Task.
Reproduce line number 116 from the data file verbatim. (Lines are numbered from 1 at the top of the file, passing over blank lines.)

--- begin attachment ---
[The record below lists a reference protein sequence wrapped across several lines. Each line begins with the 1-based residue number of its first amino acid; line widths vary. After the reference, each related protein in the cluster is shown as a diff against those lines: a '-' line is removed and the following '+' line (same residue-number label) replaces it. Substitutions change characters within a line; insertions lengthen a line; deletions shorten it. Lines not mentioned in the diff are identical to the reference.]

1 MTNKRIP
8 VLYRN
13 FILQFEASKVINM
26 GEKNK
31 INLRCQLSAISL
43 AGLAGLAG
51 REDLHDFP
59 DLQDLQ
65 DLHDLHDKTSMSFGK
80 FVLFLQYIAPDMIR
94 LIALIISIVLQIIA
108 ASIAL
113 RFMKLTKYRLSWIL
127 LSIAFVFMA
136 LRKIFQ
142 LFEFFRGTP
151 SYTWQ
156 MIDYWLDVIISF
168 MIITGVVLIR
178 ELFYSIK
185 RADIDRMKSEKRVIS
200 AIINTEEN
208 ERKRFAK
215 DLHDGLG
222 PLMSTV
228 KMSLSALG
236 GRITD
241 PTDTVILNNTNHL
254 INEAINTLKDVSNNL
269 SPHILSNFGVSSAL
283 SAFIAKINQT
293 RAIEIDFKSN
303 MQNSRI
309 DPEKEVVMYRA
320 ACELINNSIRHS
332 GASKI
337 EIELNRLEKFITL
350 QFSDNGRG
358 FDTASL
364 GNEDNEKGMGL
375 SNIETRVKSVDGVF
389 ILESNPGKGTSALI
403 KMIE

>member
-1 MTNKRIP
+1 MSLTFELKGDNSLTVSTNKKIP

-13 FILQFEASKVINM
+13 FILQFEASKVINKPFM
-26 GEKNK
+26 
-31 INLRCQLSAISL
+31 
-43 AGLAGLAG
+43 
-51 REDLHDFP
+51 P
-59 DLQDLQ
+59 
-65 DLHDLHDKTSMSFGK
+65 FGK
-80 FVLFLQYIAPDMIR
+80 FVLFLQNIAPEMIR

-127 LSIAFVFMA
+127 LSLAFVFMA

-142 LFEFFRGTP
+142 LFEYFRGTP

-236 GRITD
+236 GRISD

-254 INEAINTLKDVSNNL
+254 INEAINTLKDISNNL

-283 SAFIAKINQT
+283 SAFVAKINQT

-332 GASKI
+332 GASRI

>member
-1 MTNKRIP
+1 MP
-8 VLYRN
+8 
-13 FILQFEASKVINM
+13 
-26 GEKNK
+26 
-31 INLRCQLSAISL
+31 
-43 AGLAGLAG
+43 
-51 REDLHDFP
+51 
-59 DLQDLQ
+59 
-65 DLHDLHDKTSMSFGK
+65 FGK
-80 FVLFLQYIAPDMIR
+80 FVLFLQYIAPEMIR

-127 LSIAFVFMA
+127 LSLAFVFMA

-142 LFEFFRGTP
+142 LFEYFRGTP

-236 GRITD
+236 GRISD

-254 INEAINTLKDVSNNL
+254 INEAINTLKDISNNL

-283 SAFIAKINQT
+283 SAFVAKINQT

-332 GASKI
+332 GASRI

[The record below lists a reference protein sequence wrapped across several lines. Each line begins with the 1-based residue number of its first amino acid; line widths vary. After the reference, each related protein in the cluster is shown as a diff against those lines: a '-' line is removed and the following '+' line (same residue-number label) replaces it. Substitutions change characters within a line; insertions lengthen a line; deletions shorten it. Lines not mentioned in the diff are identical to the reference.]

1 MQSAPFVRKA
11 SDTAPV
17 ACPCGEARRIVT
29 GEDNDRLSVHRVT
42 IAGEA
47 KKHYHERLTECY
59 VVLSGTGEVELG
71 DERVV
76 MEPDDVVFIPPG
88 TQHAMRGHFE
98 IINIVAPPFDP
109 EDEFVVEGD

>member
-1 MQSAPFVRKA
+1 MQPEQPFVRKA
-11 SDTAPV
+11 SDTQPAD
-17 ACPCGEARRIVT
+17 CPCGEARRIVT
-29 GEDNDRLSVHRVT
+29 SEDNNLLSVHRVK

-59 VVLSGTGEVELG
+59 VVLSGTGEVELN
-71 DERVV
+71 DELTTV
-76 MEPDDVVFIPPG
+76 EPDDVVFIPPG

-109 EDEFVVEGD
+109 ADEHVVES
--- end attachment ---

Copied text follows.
59 VVLSGTGEVELG